Validation of a Capillary Electrophoresis Assay for Monitoring Iodine Nutrition in Populations for Prevention of Iodine Deficiency: An Interlaboratory Method Comparison Academic Article uri icon

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abstract

  • BACKGROUND: A capillary electrophoresis (CE) assay was recently introduced as a new method for monitoring iodine nutrition in large-scale epidemiological studies. However, further tests revealed unanticipated matrix-dependent interferences when analyzing submicromolar levels of iodide in human urine as the predominate ionic form of dietary iodine. Herein, we describe a rigorous validation study that was used to identify sources of bias and establish modifications to the original CE method to improve method accuracy. METHODS: An interlaboratory method comparison using CE with UV detection and inductively coupled plasma-mass spectrometry (ICP-MS) was performed to quantify urinary iodide concentrations (n = 71) independently at McMaster University and Hamilton General Hospital, as well as the CDC as part of their quality assurance program. A positive bias in the original CE method was indicated, and buffer conditions were subsequently optimized to overcome matrix interferences for reliable iodine status determination. RESULTS: Positive bias in CE was attributed to variable concentrations of sulfate, a major urinary anion interference with similar mobility to iodide under the conditions originally reported. By increasing the concentration of α-cyclodextrin in the background electrolyte, the CE method was able to tolerate urinary sulfate over its normal physiological range without loss in signal response for iodide. The optimized CE assay generated results that were consistent with ICP-MS using 2 different internal standards (187Re and 130Te) with a median bias under 10%. CONCLUSIONS: CE offers a simple, selective, and cost-effective separation platform for surveillance of the iodine status of a population requiring only small volumes (<10 μL) of biobanked urine specimens, which is comparable to previously validated screening methods currently used in global health initiatives for prevention of iodine deficiency disorders.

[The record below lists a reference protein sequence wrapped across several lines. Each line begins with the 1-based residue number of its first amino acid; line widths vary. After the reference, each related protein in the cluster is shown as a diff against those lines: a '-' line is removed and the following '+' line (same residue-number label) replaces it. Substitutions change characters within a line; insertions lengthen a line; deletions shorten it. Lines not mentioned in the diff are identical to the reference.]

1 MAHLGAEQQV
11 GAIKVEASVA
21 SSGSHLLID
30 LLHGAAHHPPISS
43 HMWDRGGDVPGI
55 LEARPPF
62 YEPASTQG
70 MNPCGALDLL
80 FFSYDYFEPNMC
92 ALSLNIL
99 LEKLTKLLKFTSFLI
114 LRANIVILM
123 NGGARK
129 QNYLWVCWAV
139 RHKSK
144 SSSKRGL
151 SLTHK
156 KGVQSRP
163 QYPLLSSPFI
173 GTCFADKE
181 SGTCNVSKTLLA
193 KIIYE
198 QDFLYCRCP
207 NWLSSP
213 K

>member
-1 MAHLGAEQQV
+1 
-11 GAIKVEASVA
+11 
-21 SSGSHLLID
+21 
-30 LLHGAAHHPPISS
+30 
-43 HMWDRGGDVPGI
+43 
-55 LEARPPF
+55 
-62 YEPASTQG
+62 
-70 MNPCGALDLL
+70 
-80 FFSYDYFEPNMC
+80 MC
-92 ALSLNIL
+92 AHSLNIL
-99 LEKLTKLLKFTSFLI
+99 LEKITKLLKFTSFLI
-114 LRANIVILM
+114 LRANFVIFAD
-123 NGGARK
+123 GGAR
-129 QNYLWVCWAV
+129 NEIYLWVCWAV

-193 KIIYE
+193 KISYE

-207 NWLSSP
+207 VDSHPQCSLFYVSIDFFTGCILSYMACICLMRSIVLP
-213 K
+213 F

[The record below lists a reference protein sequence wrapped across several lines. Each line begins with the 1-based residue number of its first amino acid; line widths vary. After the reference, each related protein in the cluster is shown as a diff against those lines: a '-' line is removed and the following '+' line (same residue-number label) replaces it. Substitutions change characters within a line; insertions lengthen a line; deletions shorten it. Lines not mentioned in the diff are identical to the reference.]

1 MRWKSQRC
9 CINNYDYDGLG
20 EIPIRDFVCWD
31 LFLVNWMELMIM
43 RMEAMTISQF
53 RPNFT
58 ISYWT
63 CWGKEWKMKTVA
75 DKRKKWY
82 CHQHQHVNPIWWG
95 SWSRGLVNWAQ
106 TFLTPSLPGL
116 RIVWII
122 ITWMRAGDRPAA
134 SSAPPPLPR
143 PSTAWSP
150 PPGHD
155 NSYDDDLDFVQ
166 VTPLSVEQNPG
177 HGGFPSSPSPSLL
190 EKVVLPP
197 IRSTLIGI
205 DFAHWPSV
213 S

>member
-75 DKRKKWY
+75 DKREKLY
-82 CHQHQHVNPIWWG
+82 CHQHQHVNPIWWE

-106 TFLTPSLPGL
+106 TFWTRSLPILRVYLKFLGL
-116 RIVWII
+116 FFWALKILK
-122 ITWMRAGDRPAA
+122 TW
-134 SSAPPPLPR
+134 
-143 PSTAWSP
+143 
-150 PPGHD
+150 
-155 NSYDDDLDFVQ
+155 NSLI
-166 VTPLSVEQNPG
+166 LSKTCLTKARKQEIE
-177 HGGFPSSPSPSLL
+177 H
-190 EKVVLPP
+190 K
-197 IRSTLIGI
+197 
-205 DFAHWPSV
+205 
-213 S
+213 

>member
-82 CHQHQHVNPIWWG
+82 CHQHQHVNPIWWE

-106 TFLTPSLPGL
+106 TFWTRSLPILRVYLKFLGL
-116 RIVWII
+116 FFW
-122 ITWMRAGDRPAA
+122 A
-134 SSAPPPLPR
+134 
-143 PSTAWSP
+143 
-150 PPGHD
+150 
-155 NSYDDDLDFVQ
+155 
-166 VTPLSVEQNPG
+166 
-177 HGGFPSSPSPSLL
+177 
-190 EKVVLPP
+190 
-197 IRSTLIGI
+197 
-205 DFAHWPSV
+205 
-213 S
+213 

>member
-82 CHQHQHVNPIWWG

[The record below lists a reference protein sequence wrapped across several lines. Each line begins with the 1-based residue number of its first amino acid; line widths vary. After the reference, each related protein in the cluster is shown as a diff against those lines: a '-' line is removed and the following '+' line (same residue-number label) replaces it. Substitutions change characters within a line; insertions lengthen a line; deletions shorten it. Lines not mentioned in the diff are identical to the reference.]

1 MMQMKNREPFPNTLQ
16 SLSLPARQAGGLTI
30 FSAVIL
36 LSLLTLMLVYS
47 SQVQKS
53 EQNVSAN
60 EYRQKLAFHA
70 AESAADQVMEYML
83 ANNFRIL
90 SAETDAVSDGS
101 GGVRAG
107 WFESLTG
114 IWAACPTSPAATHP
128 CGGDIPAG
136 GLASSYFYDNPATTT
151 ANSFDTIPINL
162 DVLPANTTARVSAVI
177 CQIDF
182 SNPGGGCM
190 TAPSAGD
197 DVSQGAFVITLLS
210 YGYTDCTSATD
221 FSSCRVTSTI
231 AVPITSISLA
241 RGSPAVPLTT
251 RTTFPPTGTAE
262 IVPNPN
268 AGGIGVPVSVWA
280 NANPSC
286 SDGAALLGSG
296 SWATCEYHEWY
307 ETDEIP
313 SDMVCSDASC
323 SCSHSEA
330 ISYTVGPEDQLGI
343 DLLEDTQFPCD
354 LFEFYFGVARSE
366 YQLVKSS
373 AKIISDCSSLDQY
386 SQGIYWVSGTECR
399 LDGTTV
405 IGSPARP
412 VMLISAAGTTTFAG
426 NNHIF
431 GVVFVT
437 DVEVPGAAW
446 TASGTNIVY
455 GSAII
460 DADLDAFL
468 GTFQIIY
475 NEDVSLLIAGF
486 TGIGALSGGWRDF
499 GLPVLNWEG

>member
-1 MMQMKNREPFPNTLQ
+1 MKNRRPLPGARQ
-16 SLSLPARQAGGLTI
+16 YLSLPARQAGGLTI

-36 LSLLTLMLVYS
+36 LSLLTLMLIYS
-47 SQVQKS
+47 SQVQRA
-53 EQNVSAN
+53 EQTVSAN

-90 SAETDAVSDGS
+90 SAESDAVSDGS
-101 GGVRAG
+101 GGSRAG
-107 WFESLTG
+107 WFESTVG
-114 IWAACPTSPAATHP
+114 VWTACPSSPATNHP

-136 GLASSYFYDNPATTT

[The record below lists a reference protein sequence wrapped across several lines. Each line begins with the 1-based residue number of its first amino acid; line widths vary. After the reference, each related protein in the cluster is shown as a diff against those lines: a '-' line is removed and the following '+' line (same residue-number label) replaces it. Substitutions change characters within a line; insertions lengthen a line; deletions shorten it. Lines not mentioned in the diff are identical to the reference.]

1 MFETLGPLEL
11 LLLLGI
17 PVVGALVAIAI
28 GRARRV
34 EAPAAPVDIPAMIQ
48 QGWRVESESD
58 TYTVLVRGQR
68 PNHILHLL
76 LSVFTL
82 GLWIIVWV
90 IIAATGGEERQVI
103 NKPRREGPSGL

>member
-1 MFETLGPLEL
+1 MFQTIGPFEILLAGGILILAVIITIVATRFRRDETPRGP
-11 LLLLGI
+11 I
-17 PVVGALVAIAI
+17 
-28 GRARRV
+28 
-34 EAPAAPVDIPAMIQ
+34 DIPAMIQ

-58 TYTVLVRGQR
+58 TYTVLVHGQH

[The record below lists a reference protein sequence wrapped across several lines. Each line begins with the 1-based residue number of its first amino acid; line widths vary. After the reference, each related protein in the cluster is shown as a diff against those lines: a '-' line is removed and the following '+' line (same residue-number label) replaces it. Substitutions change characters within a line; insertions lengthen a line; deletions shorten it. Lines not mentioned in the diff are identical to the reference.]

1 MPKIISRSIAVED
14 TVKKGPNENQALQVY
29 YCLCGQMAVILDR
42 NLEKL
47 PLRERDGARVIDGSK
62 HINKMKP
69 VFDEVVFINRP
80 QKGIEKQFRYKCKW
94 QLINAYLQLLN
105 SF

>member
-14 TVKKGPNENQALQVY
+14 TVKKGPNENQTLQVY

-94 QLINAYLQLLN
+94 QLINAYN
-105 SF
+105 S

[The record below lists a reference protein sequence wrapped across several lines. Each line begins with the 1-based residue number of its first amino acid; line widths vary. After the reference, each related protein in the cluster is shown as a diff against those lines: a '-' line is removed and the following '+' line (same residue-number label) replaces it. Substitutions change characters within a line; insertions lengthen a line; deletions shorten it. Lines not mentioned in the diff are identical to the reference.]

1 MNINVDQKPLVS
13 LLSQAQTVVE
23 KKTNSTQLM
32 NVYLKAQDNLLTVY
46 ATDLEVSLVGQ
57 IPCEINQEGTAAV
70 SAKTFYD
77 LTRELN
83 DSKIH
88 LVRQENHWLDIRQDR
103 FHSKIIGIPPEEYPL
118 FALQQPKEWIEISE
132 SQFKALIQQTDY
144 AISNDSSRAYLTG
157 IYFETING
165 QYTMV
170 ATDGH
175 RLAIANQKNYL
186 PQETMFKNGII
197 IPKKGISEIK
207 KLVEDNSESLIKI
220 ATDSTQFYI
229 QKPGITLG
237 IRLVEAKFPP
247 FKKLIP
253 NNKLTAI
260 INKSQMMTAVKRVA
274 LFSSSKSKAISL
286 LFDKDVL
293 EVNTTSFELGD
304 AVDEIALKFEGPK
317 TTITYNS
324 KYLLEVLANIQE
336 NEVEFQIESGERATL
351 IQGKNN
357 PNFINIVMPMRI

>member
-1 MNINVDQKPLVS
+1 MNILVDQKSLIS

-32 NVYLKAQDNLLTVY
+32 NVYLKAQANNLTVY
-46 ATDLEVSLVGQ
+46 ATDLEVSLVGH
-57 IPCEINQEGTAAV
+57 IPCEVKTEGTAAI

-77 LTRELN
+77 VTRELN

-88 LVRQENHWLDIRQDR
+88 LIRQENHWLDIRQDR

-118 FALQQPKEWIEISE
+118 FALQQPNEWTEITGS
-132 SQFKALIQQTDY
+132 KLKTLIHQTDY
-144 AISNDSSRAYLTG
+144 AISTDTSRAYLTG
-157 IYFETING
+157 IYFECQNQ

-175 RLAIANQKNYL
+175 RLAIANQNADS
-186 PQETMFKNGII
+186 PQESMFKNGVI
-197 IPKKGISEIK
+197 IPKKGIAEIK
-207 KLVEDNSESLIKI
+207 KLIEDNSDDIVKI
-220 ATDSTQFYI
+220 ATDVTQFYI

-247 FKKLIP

publication date

  • May 2017